Are nasal cannulas the best way to deliver oxygen to patients with COPD? What do you think?
The use of nasal cannulas is common for patients with chronic obstructive pulmonary disease (COPD). This is often patient choice, as cannulas allow them to eat, drink and speak, and are often more comfortable than masks when they are receiving oxygen for long periods of time. Cannulas can also feel less claustrophobic, which is an important consideration for a patient experiencing breathlessness.
A note of caution however. Nasal cannulas may not be suitable in acute exacerbations of COPD. Oxygen administration is described as controlled or uncontrolled. Nasal cannula, simple face masks and non-rebreathe masks are uncontrolled, while fixed high-flow concentration masks such as Venturi deliver controlled oxygen.
The amount of oxygen a patient receives from an uncontrolled device depends on variables including depth and rate of breathing, which can alter during acute episodes and produce unexpectedly high concentrations of inspired oxygen. This issue is important, especially for patients with chronic hypercapnia, and can lead to serious or even fatal consequences. These patients require controlled oxygen therapy during an acute phase. This allows oxygen of a known concentration to be delivered and titrated according to the patient’s oxygen saturation (target saturation 88-92%) irrespective of breathing pattern, without the risk of hyperoxia and worsening hypercapnia (BTS, 2008). Nasal cannulas can be substituted once the patient has stabilised.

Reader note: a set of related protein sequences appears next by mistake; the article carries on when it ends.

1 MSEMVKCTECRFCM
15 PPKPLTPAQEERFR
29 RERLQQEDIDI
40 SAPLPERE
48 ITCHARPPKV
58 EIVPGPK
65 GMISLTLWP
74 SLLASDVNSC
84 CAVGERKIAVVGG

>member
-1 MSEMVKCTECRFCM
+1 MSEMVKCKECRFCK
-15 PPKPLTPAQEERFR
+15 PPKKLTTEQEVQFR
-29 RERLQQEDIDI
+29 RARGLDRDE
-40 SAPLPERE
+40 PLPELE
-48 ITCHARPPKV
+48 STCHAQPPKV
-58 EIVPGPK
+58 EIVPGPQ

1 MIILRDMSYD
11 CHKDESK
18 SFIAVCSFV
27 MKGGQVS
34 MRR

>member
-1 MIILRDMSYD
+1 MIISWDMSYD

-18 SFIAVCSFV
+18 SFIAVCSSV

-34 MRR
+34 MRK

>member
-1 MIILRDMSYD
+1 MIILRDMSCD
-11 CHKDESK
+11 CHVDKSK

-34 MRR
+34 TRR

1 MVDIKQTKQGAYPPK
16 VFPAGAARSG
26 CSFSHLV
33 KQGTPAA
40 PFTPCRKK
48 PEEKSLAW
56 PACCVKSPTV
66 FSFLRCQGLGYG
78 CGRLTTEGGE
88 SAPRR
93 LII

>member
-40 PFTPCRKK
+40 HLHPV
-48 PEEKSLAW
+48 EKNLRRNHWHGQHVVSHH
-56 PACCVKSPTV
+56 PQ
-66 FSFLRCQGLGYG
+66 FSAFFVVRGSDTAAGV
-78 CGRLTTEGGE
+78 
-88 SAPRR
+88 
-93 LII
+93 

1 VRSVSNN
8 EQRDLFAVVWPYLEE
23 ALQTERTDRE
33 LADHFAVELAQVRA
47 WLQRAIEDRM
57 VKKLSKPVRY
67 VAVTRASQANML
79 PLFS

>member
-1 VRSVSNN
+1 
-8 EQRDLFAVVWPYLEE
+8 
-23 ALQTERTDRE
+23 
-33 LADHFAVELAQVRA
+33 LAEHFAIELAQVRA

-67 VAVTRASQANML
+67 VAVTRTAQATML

Carol Kelly is a senior lecturer at Edge Hill University, Lancashire.
- British Thoracic Society Emergency Oxygen Guideline Group (2008) Guideline for emergency oxygen use in adult patients. Thorax; 63: Supp VI: vi1-vi73.